Comparing The Anatomy Lesson of Dr. Tulp to a somewhat similar example, The Osteology Lesson of Dr. Sebastiaen Egbertszoon, shows just how different and novel Rembrandt’s composition was at the time. The Sebastiaen Erbertszoon painting is a series of six portraits that surround a single human skeleton, but neither the heads nor the bodies seem to interact with one another in a real or coherent way. In contrast, the figures in Rembrandt’s Tulp seem to truly be a group, one collection of nine rather than nine individuals.
If the composition is different from what Rembrandt might have seen in Amsterdam, the choice of subject is different than what would have been expected in the parts of Europe that were Catholic. The Catholic tenet of resurrection necessitated that dead bodies be interred in a state of wholeness, and this fact explains why Leonardo was forced to dissect human bodies in secret. In Protestant Holland but 113 years after Leonardo’s death, however, human dissections were not only common practice, they were often public spectacles, complete with food and wine, music and conversation.
If Rembrandt was able to create a truly group portrait—one of a single group rather than a collection of individuals—it is important to note that the artist took some understandable artistic license with some parts of the composition. As any anatomy and physiology student today can attest, a dissection of the human body almost always commences with an exploration of the chest and abdominal areas, parts of the human body most likely to decompose first, and only later does the procedure move onwards to the limbs. Moreover, it would have been unlikely that a doctor of Tulp’s importance would have actually dissected the body; instead, he would have lectured while the menial task of exposing the inner workings of the body would have been left to others. But in paint, a format without sound, Rembrandt put Tulp in charge not only in costume, but also in action.
As the prominent signature in the upper part of the painting indicates, Rembrandt was justifiably proud of this large painting. Whereas he had previously signed his works with his monogram RHL (Rembrandt Harmenszoon of Leiden), The Anatomy Lesson of Dr. Tulp contains “Rembrant. f[ecit] 1632.” This painting and the Latin announcement that “Rembrandt made it” marks the beginning of the painter’s mature career.
Daring, compositionally innovative, and deeply psychological, The Anatomy Lesson of Dr. Tulp launched Rembrandt to fame and wealth and influenced generations of artists to come. Indeed, without Tulp, it seems impossible for Thomas Eakins to have painted The Gross Clinic almost two and a half centuries later.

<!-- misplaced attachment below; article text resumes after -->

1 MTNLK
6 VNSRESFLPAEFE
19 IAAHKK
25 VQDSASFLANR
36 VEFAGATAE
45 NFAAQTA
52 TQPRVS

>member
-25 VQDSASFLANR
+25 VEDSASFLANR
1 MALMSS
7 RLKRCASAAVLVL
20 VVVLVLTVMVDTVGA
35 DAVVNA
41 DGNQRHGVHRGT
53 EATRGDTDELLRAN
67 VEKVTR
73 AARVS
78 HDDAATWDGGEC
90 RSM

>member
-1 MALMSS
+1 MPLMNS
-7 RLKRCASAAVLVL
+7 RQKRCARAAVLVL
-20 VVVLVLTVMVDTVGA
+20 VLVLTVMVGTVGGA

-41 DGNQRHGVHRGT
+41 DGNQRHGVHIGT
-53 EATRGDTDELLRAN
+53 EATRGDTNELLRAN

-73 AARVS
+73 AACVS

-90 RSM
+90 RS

Read more about portraiture and secular art of the global baroque in a Reframing Art History chapter.
Smarthistory images for teaching and learning:
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Dr. Steven Zucker: [0:06] We’re in the Mauritshuis Museum in The Hague. We’re looking at one of Rembrandt’s most famous paintings. This is “The Anatomy Lesson of Dr. Tulp.”
Dr. Beth Harris: [0:14] This is a typical group portrait, an important type of painting in the Dutch Republic in the 17th century. This happens to be the guild of surgeons. Regularly, they would commission a group portrait to hang in the public space where their guild would meet.
Dr. Zucker: [0:30] Once a year, there would be a public dissection, where some element of the body would be explicated. That’s what we’re seeing here. Now, this is not true to life. In reality, this would have been a much more public event. It’s very likely that the chief surgeon in this case, Dr. Tulp, would not have been performing the actual dissection but would have had an assistant do this.
[0:49] What’s so remarkable here is that Rembrandt is reinventing the group portrait. It’s important to remember that Holland in the 17th century was largely a Protestant nation. The church was no longer a major patron. Artists looked to the professional and middle classes for patronage. That’s what we have here.
Dr. Harris: [1:08] The professional and middle classes, the merchant classes, looked to artists to create a new kind of art that would meet their needs. In this case, the need to show off the profession of these men, and specifically in this case, the brilliance of Dr. Tulp.
Dr. Zucker: [1:23] It’s hard to imagine that for so much of history prior to this painting that as a culture we had so little understanding of the human body. We begin to reinvestigate it during the Renaissance. Here, in the Baroque era, we begin to impose scientific investigation on the human body and understand it again.